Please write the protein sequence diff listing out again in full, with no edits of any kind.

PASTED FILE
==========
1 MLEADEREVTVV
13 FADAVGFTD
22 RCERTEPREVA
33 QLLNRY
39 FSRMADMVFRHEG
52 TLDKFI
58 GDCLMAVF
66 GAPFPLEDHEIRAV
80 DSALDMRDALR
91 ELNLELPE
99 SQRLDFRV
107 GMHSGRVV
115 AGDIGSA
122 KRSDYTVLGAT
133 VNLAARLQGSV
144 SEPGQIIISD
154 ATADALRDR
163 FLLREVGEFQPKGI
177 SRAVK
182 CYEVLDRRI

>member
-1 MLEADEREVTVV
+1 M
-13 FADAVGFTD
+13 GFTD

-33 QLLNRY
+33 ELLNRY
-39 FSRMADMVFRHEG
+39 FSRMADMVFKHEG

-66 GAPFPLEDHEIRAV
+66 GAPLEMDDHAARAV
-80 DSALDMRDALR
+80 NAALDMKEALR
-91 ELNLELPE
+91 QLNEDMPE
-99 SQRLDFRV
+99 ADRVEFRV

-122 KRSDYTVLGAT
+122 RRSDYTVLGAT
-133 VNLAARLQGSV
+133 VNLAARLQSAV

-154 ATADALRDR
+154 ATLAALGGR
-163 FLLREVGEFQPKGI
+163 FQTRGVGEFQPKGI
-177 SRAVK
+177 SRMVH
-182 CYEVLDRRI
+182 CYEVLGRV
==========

1 MLEADEREVTVV
13 FADAVGFTD
22 RCERTEPREVA
33 QLLNRY
39 FSRMADMVFRHEG
52 TLDKFI
58 GDCLMAVF
66 GAPFPLEDHEIRAV
80 DSALDMRDALR
91 ELNLELPE
99 SQRLDFRV
107 GMHSGRVV
115 AGDIGSA
122 KRSDYTVLGAT
133 VNLAARLQGSV
144 SEPGQIIISD
154 ATADALRDR
163 FLLREVGEFQPKGI
177 SRAVK
182 CYEVLDRRI

>member
-1 MLEADEREVTVV
+1 M
-13 FADAVGFTD
+13 GFTD

-33 QLLNRY
+33 ELLNRY
-39 FSRMADMVFRHEG
+39 FSRMADMVFKHEG

-66 GAPFPLEDHEIRAV
+66 GAPLEMDDHAARAV
-80 DSALDMRDALR
+80 NAALDMKEALR
-91 ELNLELPE
+91 QLNEDMPE
-99 SQRLDFRV
+99 ADRVEFRV

-122 KRSDYTVLGAT
+122 RRSDYTVLGAT
-133 VNLAARLQGSV
+133 VNLAARLQSAV

-154 ATADALRDR
+154 ATLAALGGR
-163 FLLREVGEFQPKGI
+163 FQTRGVGEFQPKGI
-177 SRAVK
+177 SRMVH
-182 CYEVLDRRI
+182 CYEVLGRV